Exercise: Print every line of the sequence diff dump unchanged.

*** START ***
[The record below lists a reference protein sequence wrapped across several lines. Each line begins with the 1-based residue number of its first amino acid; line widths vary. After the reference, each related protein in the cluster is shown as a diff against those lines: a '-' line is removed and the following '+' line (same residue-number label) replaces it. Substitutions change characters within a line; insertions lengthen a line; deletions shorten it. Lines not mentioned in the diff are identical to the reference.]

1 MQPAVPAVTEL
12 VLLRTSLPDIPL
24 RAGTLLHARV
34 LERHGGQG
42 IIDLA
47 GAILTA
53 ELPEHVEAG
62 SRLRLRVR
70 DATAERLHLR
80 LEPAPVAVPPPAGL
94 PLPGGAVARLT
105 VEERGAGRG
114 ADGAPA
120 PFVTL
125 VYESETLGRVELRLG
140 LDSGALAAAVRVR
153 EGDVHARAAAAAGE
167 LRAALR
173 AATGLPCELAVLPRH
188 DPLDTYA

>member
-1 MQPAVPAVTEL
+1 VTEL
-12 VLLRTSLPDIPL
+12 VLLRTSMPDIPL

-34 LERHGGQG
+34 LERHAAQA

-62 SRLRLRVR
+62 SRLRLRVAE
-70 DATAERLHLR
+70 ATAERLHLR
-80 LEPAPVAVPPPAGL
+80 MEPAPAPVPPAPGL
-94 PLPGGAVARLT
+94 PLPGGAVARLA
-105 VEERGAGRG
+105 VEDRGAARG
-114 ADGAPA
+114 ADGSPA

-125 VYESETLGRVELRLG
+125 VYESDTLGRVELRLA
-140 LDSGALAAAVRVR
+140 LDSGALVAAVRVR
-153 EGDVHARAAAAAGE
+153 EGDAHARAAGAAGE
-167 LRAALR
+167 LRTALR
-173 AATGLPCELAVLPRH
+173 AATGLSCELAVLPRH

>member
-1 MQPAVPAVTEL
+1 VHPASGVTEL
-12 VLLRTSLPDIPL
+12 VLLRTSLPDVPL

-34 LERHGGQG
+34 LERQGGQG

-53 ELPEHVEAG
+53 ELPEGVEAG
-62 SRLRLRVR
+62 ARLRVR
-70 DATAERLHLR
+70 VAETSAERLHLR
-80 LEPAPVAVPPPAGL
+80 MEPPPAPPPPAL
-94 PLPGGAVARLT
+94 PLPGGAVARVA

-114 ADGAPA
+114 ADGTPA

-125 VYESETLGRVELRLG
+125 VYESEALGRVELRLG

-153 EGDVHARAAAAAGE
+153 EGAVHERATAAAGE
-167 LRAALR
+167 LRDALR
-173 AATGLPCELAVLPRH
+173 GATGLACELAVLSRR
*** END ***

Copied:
[The record below lists a reference protein sequence wrapped across several lines. Each line begins with the 1-based residue number of its first amino acid; line widths vary. After the reference, each related protein in the cluster is shown as a diff against those lines: a '-' line is removed and the following '+' line (same residue-number label) replaces it. Substitutions change characters within a line; insertions lengthen a line; deletions shorten it. Lines not mentioned in the diff are identical to the reference.]

1 MQPAVPAVTEL
12 VLLRTSLPDIPL
24 RAGTLLHARV
34 LERHGGQG
42 IIDLA
47 GAILTA
53 ELPEHVEAG
62 SRLRLRVR
70 DATAERLHLR
80 LEPAPVAVPPPAGL
94 PLPGGAVARLT
105 VEERGAGRG
114 ADGAPA
120 PFVTL
125 VYESETLGRVELRLG
140 LDSGALAAAVRVR
153 EGDVHARAAAAAGE
167 LRAALR
173 AATGLPCELAVLPRH
188 DPLDTYA

>member
-1 MQPAVPAVTEL
+1 VTEL
-12 VLLRTSLPDIPL
+12 VLLRTSMPDIPL

-34 LERHGGQG
+34 LERHAAQA

-62 SRLRLRVR
+62 SRLRLRVAE
-70 DATAERLHLR
+70 ATAERLHLR
-80 LEPAPVAVPPPAGL
+80 MEPAPAPVPPAPGL
-94 PLPGGAVARLT
+94 PLPGGAVARLA
-105 VEERGAGRG
+105 VEDRGAARG
-114 ADGAPA
+114 ADGSPA

-125 VYESETLGRVELRLG
+125 VYESDTLGRVELRLA
-140 LDSGALAAAVRVR
+140 LDSGALVAAVRVR
-153 EGDVHARAAAAAGE
+153 EGDAHARAAGAAGE
-167 LRAALR
+167 LRTALR
-173 AATGLPCELAVLPRH
+173 AATGLSCELAVLPRH

>member
-1 MQPAVPAVTEL
+1 VHPASGVTEL
-12 VLLRTSLPDIPL
+12 VLLRTSLPDVPL

-34 LERHGGQG
+34 LERQGGQG

-53 ELPEHVEAG
+53 ELPEGVEAG
-62 SRLRLRVR
+62 ARLRVR
-70 DATAERLHLR
+70 VAETSAERLHLR
-80 LEPAPVAVPPPAGL
+80 MEPPPAPPPPAL
-94 PLPGGAVARLT
+94 PLPGGAVARVA

-114 ADGAPA
+114 ADGTPA

-125 VYESETLGRVELRLG
+125 VYESEALGRVELRLG

-153 EGDVHARAAAAAGE
+153 EGAVHERATAAAGE
-167 LRAALR
+167 LRDALR
-173 AATGLPCELAVLPRH
+173 GATGLACELAVLSRR